lördag 3 juni 2017

Smart Magic City Run (paper)


This past week I submitted the camera-ready version of an accepted paper, "Smart Magic City Run: Exploring the Implications of Public Augmented Reality Games". The paper is written together with two fellow CESC researchers (Tina Ringenson, Miriam Rivera Börjesson) and four (ex-)students of mine (Lisa Schmitz, Maria Krinaki, Nino Prekratic and Björn Lundkvist).

The paper is based on a student project, "Magic Run", from the project course "Future of Media" that was ended before Christmas. Eleven student groups worked with the theme "The Future of Computer Games" and these particular students' project was very interesting. Also, it perfectly fit a call for papers to a workshop on "Playable Cities: The City as a Digital Playground" that I came across a few months ago. This is part of the call for papers:

"[The] notion of ‘making cities playable’ was introduced some years ago [...]. Originally it was meant to distinguish playable cities from smart cities, where smartness is identified with intelligent and efficient city management. This is contrasted with playfulness that can become part of an urban environment through the use of new and advanced information and communication technology."

This workshop will be held in conjunction to the upcoming "9th International Conference on Intelligent Technologies for Interactive Entertainment" (INTETAIN 2017) and the call for papers made me send this mail to a bunch of people at the end of February:

"There is a lot of talk about ”smart” (intelligent, efficient) cities, but what about games, play and leisure in the ”smart city”? I propose a lovechild between the Future of Media project group ”Magic Run” and (some of) my smart smart city researcher-colleagues. [...] I’m the midwife.

In short, I’d like to float the idea that we (some of us) write a short research paper (4 pages) together which marries the super-fun ”Magic Run” concept to some more theoretical musings about the smart-city-implications of such an idea. To explore if this project has legs, I propose a one-hour brainstorming session together."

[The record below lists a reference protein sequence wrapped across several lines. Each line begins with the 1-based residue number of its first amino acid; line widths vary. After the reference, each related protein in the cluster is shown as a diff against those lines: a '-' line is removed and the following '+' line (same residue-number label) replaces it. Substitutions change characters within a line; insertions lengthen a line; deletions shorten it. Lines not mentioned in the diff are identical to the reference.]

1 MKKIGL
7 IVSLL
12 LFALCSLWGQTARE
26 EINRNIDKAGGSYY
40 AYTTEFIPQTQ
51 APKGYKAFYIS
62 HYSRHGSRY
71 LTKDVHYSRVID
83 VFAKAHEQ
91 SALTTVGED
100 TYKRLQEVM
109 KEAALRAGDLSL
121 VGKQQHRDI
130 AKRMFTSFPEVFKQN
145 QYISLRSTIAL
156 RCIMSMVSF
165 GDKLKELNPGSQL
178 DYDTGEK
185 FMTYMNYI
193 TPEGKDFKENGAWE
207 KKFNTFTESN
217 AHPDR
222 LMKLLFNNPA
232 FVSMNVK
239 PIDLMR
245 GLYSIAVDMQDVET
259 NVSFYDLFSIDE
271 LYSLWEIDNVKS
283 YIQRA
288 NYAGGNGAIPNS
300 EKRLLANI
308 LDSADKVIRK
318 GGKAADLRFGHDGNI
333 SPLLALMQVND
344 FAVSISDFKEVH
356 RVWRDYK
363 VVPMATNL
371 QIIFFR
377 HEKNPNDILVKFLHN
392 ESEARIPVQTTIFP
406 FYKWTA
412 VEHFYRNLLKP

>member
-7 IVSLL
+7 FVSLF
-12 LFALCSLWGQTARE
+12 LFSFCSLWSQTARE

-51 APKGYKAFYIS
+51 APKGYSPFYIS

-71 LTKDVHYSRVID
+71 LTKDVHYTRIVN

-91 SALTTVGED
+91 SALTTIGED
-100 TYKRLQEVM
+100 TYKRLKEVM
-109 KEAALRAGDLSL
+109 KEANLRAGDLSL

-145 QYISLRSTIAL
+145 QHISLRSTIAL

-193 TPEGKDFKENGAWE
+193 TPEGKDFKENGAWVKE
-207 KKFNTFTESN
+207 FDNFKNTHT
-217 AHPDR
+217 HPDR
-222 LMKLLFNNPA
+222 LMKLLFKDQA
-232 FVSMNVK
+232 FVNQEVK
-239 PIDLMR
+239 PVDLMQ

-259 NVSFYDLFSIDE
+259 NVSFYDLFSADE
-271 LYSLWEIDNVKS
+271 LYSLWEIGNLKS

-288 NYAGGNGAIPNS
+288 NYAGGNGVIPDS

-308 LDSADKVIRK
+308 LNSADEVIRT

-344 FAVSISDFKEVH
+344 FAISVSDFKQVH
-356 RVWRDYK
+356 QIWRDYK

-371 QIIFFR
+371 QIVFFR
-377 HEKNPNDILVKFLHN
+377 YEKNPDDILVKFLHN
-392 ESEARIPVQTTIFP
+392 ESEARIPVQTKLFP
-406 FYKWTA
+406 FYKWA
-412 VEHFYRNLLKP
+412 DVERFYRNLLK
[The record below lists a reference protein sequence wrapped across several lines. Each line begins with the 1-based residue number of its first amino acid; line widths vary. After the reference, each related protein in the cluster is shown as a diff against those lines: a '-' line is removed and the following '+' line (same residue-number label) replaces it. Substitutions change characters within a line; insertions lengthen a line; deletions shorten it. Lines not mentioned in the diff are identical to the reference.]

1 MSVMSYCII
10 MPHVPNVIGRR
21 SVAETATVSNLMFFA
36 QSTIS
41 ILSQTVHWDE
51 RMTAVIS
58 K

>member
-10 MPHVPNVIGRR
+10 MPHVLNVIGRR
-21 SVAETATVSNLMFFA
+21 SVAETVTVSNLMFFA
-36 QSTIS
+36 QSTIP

Those who later became co-authors of the paper met up for two brainstorming sessions and based on this we wrote up short paper that we submitted in the beginning of April. The reviewers liked our submission but had a variety of suggestions for how to improve the paper. I was hard to reconcile their suggestions with keeping the paper as short as was requested so we got permission to extended the paper to 7 pages (with references) and we submitted the final version at the end of May. The paper will be published as part of the conference proceedings which will be published by Springer and here's what the paper is about:

Smart Magic City Run: Exploring the Implications of Public Augmented Reality Games

Daniel Pargman, Tina Ringenson, Miriam Börjesson Rivera, Lisa Schmitz, Maria Krinaki, Nino Prekratic and Björn Lundkvist.


This paper presents an augmented reality smart city gaming concept, Magic Run. Magic Run has entertainment value and fulfills its’ original brief, but several aspects of the game were found to be problematic during a workshop with smart city researchers. We present problematic aspects of the game as well as ideas for how to redesign the game to control or ameliorate problematic interaction between future smart city players and bystanders. 


4   Redesign and outcome

If Magic Run and similar games potentially endanger the lives of its users, we urgently need to discuss possible changes in the design of the game. We will briefly discuss three avenues of thought to that effect, the first being aimed at increasing the security of bystanders, the second at increasing the safety of players and the third discussing emergent norms that mediate between bystanders and players.

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